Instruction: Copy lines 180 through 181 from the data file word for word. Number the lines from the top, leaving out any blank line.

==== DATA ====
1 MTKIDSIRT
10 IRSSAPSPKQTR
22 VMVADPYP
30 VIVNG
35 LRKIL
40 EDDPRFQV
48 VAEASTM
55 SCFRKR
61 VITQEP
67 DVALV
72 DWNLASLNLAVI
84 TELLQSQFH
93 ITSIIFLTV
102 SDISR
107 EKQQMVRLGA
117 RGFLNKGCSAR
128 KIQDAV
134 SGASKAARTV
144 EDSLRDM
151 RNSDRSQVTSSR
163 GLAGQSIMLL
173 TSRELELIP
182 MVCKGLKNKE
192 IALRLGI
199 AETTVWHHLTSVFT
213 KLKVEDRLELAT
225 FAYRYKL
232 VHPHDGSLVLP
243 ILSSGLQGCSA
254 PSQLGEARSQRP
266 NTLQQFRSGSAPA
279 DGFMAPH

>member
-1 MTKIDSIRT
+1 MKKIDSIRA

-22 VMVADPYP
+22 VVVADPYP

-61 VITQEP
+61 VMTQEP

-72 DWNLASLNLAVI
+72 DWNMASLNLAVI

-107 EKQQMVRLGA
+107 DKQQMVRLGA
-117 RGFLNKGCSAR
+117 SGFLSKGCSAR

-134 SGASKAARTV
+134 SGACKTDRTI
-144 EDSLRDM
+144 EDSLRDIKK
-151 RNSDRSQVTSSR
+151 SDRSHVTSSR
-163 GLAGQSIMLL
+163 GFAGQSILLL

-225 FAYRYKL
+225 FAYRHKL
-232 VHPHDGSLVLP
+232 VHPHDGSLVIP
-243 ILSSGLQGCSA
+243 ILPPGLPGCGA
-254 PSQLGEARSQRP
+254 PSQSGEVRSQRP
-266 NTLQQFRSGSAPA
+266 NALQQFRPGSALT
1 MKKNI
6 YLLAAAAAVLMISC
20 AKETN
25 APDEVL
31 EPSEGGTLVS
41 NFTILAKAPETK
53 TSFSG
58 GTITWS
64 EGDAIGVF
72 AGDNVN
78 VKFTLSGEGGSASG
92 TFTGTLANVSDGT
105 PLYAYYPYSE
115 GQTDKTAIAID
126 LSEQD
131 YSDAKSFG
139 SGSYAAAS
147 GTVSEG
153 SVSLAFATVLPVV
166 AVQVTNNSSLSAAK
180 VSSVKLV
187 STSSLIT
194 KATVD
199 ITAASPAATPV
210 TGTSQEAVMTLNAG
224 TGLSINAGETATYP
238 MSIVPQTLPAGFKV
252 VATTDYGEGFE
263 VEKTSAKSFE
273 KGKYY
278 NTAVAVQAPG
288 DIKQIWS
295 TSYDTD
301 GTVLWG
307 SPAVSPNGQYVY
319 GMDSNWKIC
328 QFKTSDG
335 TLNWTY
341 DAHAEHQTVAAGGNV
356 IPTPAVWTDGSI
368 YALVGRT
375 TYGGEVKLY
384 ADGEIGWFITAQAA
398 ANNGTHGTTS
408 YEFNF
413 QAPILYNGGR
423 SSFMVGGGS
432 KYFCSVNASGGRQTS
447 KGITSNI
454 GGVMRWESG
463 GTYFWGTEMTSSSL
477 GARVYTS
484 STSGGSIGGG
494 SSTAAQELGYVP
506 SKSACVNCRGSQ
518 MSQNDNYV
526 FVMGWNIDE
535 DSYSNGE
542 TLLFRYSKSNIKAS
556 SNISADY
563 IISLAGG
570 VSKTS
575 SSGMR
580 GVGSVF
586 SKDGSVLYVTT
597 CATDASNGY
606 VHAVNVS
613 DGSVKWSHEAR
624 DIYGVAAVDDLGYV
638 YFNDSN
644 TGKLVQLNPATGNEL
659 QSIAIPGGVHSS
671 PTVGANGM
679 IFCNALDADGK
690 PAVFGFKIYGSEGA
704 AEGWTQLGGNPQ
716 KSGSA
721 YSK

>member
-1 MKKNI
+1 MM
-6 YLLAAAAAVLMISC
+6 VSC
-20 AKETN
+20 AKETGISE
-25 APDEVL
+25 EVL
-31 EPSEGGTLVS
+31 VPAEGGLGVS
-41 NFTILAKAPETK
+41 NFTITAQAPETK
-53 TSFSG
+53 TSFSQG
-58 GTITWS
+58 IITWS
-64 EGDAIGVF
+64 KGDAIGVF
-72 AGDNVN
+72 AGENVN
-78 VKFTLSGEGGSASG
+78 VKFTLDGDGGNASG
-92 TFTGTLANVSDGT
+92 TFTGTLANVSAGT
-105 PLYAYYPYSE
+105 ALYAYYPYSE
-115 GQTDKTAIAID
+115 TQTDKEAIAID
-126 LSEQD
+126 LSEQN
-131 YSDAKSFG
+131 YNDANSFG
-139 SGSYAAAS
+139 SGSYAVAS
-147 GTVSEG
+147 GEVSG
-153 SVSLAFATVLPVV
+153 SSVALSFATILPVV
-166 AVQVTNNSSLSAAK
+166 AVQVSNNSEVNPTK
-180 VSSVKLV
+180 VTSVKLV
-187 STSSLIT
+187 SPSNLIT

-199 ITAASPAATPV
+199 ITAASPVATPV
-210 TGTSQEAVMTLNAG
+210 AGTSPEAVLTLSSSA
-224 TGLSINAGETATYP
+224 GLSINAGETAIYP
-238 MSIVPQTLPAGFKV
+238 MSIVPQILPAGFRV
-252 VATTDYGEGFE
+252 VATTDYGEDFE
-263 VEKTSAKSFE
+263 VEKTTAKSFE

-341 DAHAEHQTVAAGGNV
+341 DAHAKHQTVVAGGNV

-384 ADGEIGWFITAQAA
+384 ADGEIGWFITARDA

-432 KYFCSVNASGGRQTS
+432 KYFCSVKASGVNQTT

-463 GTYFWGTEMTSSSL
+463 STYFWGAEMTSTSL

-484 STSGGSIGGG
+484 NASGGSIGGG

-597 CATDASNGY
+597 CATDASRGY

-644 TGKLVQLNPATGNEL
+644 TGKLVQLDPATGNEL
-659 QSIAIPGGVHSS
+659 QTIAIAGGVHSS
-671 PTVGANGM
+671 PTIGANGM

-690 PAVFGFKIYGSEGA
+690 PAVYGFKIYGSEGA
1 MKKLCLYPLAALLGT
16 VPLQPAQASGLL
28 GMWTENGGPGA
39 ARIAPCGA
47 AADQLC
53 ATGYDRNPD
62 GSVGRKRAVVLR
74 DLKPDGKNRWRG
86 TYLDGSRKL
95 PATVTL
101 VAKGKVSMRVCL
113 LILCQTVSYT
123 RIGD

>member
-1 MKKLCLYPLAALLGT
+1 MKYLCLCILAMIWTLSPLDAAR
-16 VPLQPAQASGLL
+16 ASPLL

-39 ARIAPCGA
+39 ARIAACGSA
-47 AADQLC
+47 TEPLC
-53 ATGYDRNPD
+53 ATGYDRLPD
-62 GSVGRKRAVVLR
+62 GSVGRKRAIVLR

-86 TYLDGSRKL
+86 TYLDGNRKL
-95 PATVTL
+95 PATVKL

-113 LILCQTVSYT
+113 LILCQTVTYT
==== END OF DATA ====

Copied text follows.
+153 SSVALSFATILPVV
-166 AVQVTNNSSLSAAK